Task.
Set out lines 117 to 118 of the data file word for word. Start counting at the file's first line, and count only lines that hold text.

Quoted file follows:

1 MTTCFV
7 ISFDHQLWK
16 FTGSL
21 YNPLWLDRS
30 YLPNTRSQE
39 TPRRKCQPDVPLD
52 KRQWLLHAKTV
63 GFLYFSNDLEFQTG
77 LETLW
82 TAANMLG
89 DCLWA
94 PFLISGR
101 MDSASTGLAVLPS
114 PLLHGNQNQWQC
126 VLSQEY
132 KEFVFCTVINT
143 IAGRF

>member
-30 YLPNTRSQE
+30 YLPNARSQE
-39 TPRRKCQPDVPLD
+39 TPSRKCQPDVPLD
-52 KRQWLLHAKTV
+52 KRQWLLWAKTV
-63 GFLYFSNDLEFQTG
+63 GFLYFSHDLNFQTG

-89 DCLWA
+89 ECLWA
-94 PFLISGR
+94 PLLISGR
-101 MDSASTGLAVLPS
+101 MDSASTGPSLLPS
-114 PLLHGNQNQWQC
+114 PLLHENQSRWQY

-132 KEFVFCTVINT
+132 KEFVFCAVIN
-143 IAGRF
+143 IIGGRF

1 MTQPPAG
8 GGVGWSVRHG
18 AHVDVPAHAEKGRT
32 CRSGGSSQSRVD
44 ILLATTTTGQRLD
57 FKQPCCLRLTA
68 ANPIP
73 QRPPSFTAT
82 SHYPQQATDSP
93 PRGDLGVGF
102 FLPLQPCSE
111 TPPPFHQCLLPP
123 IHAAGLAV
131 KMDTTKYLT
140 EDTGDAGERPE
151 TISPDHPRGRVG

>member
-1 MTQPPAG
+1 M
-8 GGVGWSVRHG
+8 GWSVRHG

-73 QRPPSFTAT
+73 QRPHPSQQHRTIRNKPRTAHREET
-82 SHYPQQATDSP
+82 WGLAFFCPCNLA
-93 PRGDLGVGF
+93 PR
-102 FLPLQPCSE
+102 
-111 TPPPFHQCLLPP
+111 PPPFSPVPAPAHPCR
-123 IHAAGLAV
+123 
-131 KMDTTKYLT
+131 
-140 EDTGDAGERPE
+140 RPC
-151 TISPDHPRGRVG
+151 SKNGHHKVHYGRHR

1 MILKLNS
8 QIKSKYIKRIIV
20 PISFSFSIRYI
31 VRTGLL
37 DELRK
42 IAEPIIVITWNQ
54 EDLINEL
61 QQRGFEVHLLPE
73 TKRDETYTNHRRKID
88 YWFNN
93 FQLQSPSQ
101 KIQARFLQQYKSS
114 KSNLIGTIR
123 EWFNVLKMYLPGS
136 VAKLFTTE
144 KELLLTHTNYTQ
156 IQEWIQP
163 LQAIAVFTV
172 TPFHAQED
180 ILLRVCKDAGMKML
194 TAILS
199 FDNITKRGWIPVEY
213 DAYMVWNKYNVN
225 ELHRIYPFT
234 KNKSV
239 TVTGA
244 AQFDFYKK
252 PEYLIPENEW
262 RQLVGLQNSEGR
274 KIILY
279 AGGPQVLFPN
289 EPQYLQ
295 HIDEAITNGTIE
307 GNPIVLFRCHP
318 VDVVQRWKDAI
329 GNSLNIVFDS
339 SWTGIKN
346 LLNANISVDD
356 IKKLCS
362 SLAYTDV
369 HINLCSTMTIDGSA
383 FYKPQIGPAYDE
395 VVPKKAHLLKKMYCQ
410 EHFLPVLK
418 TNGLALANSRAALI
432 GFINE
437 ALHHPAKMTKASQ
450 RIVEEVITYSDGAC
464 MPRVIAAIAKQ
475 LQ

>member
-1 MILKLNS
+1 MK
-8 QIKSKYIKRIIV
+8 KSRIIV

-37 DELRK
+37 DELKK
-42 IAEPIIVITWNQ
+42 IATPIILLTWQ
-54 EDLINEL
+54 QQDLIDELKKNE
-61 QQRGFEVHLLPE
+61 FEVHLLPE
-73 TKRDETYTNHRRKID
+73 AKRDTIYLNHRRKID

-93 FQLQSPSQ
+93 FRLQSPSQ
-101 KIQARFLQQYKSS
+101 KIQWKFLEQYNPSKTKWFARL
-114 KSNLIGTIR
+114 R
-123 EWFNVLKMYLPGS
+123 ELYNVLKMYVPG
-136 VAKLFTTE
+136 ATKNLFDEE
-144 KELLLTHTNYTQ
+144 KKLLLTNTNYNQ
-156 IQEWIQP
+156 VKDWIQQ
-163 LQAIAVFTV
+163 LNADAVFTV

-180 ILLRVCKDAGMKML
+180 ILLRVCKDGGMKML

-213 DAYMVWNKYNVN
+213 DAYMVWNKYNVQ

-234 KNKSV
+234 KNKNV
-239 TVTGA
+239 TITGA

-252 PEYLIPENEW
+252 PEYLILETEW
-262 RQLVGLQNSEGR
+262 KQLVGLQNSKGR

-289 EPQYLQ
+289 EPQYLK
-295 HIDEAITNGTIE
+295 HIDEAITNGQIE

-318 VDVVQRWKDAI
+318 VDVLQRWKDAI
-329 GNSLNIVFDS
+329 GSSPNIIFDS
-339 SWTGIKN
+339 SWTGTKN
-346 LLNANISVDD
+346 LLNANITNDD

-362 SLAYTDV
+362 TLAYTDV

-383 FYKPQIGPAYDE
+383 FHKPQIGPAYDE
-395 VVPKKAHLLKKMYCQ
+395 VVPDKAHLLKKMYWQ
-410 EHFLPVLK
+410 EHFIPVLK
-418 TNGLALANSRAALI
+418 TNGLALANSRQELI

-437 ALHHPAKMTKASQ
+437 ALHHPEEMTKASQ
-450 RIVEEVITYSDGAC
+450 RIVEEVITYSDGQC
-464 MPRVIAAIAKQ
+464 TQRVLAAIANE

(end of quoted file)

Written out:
362 SLAYTDV
369 HINLCSTMTIDGSA